Anita O’Day and Billy May Swing Rodgers and Hart, originally released in 1960 and reissued on CD with beautiful repackaging, marked O’Day’s second record with arranger Billy May (their first encounter was a year prior for an album of Cole Porter tunes). From a fan’s standpoint, the album is peculiar because the hard-driving O’Day tackles atypically milky material, (O’Day is oft quoted as not being a ballad singer, having performed frequently in a throaty bop-oriented manner in her youth). Never flinching however, she rises to the challenge and May provides the perfect amount of accompaniment to create a magnificent body of recordings.
The album opens with a bustling reading of “Johnny One Note” that finds both O’Day and the listener in familiar waters. O’Day, who got her professional start as a singer for Gene Krupa’s big band, takes expert command as she dances lithely over the blaring horns and pumping reeds. Followed by the mid-tempo “Little Girl Blue,” the album quickly shifts gears and reveals a robust character. Over a supple backing of strings and brushed drums, O’Day sings with tenderness, her phrasing drifting off at key moments and bending notes with the grace of Billie Holiday. The slower selections are refreshing to hear as a contrast to her well-known up-tempo songs, but perhaps more because they provide the listener an opportunity to fully appreciate O’Day’s extraordinary abilities. On the ballad “Bewitched, Bothered, and Bewildered”, she works with the strings as she builds and practically gushes at the song’s peaks, yet turns around on a dime to a near whisper. During the sparse opening to “Lover”, her words can be heard with breath-taking detail as she wanders up and down each lyric. In each case, O’Day is in synchronicity with the backing band, demonstrating a mastery of group performance as she both directs and responds to the music.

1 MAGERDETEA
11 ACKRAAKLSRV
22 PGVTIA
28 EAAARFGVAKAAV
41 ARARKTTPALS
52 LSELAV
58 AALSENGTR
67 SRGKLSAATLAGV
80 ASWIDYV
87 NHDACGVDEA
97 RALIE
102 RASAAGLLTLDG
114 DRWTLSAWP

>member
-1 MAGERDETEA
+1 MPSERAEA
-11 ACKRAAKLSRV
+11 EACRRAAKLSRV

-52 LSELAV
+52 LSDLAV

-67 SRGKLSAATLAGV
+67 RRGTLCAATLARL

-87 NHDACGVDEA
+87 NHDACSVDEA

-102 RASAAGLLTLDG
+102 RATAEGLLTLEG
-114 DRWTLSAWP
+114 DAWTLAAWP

Anita O'Day and Billy May Swing Rodgers and Hart
US: 26 Oct 2004
UK: 1 Nov 2004
O’Day draws the most out of these compositions, applying her trademark charisma, sass, and humor to the material’s Sirkian melodrama. On “To Keep My Love Alive”, O’Day details with delicious charm the premature (and completely coincidental, of course) passing of her numerous husbands; such is her cool confidence that when she sings “I mixed one drink / He’s in memoriam,” she giggles ever so slightly. O’Day’s well-documented years of hard-living also adds poignancy to Hart’s lyrics, such as on “Bewitched” when she follows the line, “I’m vexed again / Perplexed again / Now I’m oversexed again”, with convincing and subtle doses of frustration, confusion, desire, and resign. At the time of these recordings, O’Day had already performed extensively with both large and small groups, and had experienced peaks and valleys in her career, the effect of which no doubt fuels her mature approach.
Capturing the overflowing energy of O’Day in studio has proven a difficult task (her rip-roaring live rendition of “Tea for Two” in the film Jazz on a Summer’s Day remains one of her most powerful documents), which perhaps explains the peculiar lack of popularity surrounding her albums. In this sense, Swing Rodgers and Hart carries the same problem. O’Day cuts loose during her solo on “Have You Met Miss Jones?” and, as mentioned above, she demonstrates her considerable technique throughout, but there is not a tremendous amount of energy apparent on the whole.
That said, Swing Rodgers and Hart is another welcome addition to the recent reissues of O’Day’s Verve catalogue. Her recordings for the label are some of the most memorable of her career, but until recently much of her work has only been available on vinyl and/or difficult to locate on CD. Although bonus tracks would have been appreciated for what is a rather short album by CD standards, (full lengths that clocks in under a half hour are usually reserved for punk bands), the high quality digital transfer makes the price of admission worthwhile. Rounded out by the elegant Verve standard of packaging and design, in addition to liner notes that feature amusing observations from a recent interview with Anita, Swing Rodgers and Hart is a terrific document of one of the premier song interpreters.
// Sound Affects
"The man whose songs were recorded by Johnny Cash, Alan Jackson, Ricky Skaggs, David Allan Coe, The Highwaymen, and countless others succumbs to time’s cruel cue that the only token of permanence we have to offer are the effects of shared moments and memories.READ the article